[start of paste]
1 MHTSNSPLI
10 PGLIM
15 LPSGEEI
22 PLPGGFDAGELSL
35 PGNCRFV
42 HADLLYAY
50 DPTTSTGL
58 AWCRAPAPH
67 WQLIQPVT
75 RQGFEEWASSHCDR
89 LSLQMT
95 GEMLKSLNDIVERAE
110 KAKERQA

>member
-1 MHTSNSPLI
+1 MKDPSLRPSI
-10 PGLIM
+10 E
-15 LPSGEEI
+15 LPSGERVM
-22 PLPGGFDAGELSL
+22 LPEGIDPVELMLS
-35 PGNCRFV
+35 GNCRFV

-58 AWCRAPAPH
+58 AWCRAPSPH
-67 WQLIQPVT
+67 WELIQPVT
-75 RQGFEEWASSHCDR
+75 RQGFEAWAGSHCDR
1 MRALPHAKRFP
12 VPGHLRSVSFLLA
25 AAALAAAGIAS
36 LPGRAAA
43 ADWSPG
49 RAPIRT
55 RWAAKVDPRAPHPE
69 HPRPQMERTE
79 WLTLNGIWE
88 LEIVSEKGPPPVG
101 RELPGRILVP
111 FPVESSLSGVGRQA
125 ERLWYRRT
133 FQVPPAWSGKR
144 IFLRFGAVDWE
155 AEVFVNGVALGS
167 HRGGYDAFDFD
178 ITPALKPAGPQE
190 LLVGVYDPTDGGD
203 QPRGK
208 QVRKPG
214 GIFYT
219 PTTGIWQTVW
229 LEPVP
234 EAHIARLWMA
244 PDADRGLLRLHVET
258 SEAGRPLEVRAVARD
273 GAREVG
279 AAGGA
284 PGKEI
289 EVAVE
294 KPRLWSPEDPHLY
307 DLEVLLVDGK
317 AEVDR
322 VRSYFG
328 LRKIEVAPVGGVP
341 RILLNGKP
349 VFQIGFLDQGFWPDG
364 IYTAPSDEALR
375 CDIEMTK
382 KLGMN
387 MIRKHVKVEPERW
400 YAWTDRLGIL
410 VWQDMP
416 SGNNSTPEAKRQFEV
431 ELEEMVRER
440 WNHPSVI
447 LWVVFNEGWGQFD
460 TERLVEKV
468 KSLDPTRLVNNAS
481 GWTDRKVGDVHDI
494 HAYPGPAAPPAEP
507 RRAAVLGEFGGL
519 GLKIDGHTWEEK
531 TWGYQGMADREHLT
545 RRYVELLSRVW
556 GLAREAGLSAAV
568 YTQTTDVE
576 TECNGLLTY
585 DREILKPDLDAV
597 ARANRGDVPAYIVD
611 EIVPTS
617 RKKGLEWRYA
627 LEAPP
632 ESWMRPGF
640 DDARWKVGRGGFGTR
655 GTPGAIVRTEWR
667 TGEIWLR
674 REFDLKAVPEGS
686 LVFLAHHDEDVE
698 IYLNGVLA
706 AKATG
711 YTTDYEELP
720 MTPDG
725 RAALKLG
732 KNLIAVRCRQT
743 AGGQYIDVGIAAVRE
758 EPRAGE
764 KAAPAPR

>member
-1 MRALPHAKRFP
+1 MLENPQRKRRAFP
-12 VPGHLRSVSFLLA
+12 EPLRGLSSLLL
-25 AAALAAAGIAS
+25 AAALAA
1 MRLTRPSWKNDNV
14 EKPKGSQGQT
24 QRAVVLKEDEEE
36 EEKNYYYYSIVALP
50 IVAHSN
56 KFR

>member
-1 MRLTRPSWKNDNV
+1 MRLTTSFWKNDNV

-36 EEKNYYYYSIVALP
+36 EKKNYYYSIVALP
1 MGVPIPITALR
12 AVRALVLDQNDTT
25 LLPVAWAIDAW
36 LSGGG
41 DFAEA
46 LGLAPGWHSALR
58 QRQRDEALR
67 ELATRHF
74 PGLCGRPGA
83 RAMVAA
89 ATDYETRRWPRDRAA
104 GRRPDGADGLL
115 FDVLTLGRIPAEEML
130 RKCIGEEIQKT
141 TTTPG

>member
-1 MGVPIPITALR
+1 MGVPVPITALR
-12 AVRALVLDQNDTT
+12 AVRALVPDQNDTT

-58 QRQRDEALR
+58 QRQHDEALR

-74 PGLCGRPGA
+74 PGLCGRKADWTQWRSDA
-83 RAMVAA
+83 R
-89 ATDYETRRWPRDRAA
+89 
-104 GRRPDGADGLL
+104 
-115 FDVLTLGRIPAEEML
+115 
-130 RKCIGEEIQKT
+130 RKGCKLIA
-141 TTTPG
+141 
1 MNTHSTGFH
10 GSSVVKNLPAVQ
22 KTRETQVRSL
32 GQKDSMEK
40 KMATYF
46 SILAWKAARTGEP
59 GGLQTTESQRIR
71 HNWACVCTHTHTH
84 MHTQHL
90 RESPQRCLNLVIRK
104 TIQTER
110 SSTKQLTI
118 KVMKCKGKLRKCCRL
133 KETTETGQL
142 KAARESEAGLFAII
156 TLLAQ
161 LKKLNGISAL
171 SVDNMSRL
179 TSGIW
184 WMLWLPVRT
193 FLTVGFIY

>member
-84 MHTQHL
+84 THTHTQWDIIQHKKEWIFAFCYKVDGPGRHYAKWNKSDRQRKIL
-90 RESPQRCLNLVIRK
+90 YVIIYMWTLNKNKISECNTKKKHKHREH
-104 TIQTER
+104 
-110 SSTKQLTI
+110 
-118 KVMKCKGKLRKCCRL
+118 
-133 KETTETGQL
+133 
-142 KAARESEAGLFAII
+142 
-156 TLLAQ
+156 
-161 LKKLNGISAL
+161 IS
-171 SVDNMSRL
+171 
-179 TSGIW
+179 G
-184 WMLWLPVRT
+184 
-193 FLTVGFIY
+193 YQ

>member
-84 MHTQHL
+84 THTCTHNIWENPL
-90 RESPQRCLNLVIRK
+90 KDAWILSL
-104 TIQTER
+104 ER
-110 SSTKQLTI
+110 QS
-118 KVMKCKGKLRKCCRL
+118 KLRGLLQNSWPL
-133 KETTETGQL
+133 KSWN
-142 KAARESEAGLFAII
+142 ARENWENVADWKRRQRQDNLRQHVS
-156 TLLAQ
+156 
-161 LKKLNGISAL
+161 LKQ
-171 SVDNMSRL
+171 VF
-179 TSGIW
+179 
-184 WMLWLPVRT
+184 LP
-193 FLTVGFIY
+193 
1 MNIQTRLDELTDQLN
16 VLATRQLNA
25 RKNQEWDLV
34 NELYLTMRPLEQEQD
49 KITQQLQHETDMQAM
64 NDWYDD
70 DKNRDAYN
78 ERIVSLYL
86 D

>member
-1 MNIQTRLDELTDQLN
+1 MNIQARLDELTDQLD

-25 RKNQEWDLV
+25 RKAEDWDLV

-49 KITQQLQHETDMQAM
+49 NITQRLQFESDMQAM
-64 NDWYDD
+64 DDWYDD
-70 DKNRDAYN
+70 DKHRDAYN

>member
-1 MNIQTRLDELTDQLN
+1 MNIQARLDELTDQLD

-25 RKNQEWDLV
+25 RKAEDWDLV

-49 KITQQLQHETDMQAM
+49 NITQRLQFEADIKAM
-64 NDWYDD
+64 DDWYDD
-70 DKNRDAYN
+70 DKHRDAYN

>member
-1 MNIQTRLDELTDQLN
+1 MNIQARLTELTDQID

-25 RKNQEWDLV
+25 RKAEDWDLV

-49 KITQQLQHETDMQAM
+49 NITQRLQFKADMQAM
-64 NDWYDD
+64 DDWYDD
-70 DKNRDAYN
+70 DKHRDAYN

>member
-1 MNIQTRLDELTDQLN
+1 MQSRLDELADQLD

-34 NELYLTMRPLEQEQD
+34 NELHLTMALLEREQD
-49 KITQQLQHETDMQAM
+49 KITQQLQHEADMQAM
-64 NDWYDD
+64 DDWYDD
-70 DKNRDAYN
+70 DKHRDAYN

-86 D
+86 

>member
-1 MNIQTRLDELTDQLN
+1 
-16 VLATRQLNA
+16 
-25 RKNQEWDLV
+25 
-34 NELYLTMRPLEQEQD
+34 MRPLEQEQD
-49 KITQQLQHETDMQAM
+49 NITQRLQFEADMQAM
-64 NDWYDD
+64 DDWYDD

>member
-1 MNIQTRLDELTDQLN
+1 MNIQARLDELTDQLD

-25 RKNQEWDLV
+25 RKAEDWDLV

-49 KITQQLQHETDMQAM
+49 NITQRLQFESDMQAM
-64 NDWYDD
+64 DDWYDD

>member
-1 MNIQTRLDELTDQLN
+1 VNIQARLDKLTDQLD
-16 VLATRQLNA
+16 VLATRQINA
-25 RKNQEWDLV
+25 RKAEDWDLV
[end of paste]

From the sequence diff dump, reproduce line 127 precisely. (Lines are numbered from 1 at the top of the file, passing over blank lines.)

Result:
+36 EKKNYYYSIVALP